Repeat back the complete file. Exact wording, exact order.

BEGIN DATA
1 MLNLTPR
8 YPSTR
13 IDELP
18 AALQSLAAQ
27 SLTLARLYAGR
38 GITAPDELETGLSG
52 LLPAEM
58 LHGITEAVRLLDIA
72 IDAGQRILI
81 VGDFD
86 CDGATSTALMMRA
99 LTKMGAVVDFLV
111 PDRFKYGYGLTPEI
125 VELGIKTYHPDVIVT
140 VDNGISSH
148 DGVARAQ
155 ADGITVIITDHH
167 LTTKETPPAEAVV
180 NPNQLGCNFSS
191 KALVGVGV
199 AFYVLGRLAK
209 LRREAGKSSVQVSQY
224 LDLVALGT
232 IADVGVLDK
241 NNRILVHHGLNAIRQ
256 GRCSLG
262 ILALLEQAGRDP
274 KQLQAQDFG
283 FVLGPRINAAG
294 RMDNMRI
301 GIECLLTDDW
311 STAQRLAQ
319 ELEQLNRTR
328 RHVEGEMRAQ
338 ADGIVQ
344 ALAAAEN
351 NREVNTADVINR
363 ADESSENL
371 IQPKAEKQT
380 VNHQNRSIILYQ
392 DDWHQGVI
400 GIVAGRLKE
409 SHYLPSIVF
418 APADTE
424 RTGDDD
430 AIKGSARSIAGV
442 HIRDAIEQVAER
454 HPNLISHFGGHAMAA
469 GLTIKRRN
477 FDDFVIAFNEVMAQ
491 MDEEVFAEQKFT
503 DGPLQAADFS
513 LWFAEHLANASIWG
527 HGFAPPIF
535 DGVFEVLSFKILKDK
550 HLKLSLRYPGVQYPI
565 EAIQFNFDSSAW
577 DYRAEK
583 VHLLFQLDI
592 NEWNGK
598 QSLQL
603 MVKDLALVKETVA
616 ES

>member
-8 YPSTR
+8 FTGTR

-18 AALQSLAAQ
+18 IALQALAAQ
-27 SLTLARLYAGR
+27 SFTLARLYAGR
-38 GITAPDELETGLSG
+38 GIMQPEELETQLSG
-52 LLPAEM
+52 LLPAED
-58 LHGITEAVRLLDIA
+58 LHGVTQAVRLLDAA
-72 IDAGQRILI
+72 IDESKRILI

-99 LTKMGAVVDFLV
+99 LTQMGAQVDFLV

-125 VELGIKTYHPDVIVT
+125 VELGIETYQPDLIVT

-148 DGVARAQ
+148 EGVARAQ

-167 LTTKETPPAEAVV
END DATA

1 MLNLTPR
8 YPSTR
13 IDELP
18 AALQSLAAQ
27 SLTLARLYAGR
38 GITAPDELETGLSG
52 LLPAEM
58 LHGITEAVRLLDIA
72 IDAGQRILI
81 VGDFD
86 CDGATSTALMMRA
99 LTKMGAVVDFLV
111 PDRFKYGYGLTPEI
125 VELGIKTYHPDVIVT
140 VDNGISSH
148 DGVARAQ
155 ADGITVIITDHH
167 LTTKETPPAEAVV
180 NPNQLGCNFSS
191 KALVGVGV
199 AFYVLGRLAK
209 LRREAGKSSVQVSQY
224 LDLVALGT
232 IADVGVLDK
241 NNRILVHHGLNAIRQ
256 GRCSLG
262 ILALLEQAGRDP
274 KQLQAQDFG
283 FVLGPRINAAG
294 RMDNMRI
301 GIECLLTDDW
311 STAQRLAQ
319 ELEQLNRTR
328 RHVEGEMRAQ
338 ADGIVQ
344 ALAAAEN
351 NREVNTADVINR
363 ADESSENL
371 IQPKAEKQT
380 VNHQNRSIILYQ
392 DDWHQGVI
400 GIVAGRLKE
409 SHYLPSIVF
418 APADTE
424 RTGDDD
430 AIKGSARSIAGV
442 HIRDAIEQVAER
454 HPNLISHFGGHAMAA
469 GLTIKRRN
477 FDDFVIAFNEVMAQ
491 MDEEVFAEQKFT
503 DGPLQAADFS
513 LWFAEHLANASIWG
527 HGFAPPIF
535 DGVFEVLSFKILKDK
550 HLKLSLRYPGVQYPI
565 EAIQFNFDSSAW
577 DYRAEK
583 VHLLFQLDI
592 NEWNGK
598 QSLQL
603 MVKDLALVKETVA
616 ES

>member
-8 YPSTR
+8 FTGTR

-18 AALQSLAAQ
+18 IALQALAAQ
-27 SLTLARLYAGR
+27 SFTLARLYAGR
-38 GITAPDELETGLSG
+38 GIMQPEELETQLSG
-52 LLPAEM
+52 LLPAED
-58 LHGITEAVRLLDIA
+58 LHGVTQAVRLLDAA
-72 IDAGQRILI
+72 IDESKRILI

-99 LTKMGAVVDFLV
+99 LTQMGAQVDFLV

-125 VELGIKTYHPDVIVT
+125 VELGIETYQPDLIVT

-148 DGVARAQ
+148 EGVARAQ

-167 LTTKETPPAEAVV